• Support numbers in the inline params
  • Extend core support for accessing single dimensional array with [] notation
  • Support dynamic blocks, similar to dynamic partials
  • Add pipe support for Node.js
  • Add support for runnin on V8/rhino
  • Extend filters for JSON.stringify and JSON.parse
  • Jasmine for unit tests
  • Travis CI for continuos build and Cover for code coverage report
Bug fixes/ perf improvements
  • Fix to support > node0.4
  • Fix to peg.js to print the line and column number for syntax errors in dust templates
  • Improved compile times by 10X by optimizing the way we used the peg parser
Extensions and helpers
  • Simple logic/branching helpers with @select/ @eq/ @lt etc
  • Versatile @if helper relies on the eval for complex expression evaluation, Here are the perf results for eval http://jsperf.com/dust-if. Use with caution, since eval is known to be slow.

Installation

For LinkedIn Dust

          $ npm install dustjs-linkedin 
        

For LinkedIn Dust helpers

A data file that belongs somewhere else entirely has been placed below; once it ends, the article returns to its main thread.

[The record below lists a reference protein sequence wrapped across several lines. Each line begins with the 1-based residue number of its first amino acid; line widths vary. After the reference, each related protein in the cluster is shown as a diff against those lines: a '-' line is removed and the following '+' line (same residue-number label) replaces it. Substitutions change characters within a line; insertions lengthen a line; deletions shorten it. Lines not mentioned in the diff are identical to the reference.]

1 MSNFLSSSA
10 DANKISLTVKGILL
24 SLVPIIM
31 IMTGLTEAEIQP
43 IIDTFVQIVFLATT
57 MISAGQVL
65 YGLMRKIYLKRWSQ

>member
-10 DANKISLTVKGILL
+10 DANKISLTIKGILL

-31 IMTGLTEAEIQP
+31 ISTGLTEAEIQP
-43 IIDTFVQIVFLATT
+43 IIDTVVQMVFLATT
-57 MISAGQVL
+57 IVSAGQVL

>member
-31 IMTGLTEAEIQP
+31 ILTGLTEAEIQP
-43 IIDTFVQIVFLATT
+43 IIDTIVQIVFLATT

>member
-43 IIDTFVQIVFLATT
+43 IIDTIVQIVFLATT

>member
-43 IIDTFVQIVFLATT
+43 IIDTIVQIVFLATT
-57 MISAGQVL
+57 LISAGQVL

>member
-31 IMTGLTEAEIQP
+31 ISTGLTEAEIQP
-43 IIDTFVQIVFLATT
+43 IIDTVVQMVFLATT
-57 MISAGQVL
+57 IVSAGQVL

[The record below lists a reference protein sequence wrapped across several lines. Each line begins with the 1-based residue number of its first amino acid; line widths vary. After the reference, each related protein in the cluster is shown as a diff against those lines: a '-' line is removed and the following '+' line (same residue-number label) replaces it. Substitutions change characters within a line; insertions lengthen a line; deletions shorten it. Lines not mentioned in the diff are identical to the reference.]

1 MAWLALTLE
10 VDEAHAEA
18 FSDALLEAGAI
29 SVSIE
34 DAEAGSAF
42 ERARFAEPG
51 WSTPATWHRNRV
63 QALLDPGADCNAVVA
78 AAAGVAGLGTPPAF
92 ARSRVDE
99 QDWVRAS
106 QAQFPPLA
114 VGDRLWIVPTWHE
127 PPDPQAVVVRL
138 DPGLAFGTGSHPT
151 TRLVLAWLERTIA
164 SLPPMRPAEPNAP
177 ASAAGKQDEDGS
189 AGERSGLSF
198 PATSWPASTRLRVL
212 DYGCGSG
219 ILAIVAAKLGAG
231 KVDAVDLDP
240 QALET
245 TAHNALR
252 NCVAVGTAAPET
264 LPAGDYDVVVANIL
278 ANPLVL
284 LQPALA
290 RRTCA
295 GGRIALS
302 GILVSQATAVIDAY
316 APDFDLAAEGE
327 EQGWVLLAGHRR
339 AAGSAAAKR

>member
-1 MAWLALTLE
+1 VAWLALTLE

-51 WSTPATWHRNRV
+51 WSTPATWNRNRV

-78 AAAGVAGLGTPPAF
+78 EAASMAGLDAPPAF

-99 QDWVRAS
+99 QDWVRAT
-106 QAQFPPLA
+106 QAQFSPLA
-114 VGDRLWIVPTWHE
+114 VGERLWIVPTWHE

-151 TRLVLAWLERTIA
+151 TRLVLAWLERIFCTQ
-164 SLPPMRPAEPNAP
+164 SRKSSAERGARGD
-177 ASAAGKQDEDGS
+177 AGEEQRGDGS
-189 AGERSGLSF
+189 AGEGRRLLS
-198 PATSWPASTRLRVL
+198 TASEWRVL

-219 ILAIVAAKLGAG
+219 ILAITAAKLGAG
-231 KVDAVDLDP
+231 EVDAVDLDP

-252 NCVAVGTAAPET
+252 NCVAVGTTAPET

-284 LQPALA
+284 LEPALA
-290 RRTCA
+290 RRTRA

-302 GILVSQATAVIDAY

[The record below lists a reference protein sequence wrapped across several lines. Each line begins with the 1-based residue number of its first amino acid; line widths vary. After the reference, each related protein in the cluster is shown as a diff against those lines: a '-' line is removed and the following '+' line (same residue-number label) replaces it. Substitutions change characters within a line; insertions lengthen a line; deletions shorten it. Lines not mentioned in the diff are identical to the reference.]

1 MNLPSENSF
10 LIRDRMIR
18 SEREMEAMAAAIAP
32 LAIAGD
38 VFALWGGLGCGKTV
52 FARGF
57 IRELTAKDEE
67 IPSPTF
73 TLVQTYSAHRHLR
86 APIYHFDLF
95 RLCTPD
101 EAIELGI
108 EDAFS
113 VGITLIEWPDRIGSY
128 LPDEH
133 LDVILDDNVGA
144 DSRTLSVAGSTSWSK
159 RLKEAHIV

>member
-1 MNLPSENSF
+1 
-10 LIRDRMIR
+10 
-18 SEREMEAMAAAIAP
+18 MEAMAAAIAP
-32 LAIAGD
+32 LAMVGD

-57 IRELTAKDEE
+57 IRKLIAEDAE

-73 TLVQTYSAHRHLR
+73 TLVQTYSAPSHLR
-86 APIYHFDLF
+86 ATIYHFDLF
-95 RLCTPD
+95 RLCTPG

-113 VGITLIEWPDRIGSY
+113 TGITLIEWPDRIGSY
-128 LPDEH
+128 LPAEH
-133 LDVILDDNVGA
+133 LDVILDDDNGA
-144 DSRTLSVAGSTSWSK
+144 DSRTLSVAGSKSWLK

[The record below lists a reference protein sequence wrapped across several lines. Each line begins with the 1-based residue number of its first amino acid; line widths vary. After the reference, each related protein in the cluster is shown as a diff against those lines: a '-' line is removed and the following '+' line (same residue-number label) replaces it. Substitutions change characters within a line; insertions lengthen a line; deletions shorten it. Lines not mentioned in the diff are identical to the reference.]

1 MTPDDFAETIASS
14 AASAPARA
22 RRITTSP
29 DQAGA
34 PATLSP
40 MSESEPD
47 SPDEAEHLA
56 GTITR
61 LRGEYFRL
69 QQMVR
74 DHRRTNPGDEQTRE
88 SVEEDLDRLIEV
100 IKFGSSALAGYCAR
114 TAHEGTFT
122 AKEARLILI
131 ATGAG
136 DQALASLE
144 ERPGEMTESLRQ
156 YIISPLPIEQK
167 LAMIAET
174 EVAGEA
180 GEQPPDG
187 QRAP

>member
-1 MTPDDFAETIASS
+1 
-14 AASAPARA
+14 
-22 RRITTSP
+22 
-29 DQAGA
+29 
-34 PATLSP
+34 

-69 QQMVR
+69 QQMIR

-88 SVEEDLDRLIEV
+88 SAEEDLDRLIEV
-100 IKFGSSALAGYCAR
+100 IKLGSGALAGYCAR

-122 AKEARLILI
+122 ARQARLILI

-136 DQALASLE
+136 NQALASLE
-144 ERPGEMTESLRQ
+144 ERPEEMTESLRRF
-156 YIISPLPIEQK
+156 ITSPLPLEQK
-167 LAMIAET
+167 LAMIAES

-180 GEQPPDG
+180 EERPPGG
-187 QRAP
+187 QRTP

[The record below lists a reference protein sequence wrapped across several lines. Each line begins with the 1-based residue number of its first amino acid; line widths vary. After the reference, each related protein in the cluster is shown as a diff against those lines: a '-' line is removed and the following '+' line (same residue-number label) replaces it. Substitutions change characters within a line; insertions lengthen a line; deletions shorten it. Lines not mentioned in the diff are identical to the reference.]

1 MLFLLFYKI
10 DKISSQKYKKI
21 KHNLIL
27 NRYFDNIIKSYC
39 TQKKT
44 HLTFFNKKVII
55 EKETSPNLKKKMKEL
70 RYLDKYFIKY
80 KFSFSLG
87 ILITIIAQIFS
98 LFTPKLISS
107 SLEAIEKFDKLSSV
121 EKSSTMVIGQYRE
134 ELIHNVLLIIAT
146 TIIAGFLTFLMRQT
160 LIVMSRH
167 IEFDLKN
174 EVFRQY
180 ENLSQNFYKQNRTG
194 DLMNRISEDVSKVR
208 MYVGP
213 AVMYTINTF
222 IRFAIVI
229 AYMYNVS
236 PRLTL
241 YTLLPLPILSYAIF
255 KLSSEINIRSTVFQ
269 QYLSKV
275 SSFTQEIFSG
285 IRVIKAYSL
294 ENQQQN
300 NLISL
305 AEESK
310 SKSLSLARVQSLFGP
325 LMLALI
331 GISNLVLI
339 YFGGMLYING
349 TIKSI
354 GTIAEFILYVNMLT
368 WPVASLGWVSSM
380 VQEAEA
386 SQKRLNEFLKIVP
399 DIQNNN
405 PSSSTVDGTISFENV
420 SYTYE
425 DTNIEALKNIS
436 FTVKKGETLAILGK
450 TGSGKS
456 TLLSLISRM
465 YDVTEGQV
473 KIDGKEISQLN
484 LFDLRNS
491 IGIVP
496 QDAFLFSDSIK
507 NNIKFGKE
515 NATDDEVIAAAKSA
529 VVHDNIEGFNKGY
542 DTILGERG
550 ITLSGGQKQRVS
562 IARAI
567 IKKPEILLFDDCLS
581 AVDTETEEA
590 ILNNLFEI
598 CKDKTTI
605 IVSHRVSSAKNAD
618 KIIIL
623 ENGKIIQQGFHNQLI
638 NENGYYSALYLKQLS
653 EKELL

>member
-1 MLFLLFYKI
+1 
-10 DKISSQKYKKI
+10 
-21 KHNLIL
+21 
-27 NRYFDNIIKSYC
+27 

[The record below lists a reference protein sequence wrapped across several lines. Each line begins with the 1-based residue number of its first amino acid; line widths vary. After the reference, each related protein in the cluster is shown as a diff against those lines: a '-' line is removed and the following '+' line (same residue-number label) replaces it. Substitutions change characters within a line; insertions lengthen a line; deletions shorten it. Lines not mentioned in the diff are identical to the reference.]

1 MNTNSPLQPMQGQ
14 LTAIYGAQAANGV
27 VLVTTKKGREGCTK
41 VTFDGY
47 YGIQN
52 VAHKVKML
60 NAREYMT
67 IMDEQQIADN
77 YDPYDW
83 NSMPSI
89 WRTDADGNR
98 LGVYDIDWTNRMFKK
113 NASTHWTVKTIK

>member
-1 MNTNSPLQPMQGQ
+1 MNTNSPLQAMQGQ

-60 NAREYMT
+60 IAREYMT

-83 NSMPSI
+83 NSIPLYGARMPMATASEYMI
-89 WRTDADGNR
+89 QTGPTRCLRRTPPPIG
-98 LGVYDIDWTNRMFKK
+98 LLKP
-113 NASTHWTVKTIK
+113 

$ npm install dustjs-helpers 
        

To render compiled templates in the browser:

          <script src="dust-core.min.js"></script> 
        

To compile a template on the command line, use the dustc command. Its syntax is:

          dustc [{-n|--name}=<template_name>] {inputfilename|-} [<outputfilename>] 
        

For example, to compile a template on the command line and have it registered under the same name as the source file:

          $ dustc template.html 
        

You can customize the name under which the template is registered:

          $ dustc --name=mytemplate template.html 
        

Running Tests

To run tests:

          $ grunt test 
        

To run tests on your client browser:

          $ grunt testClient 
        

Coverage report

Code coverage is generated when we run our tests

          $ grunt test 
        

To view HTML test coverage report:

  
          $ open tmp/coverage/index.html
        

Dust.js Code Coverage Report


Guidelines - Contributing to LinkedIn Dust

If you are interested in contributing to Dust, please read our contributing guideline


Archives

Download .zip file Download .tar.gz file

Dust is maintained by linkedin.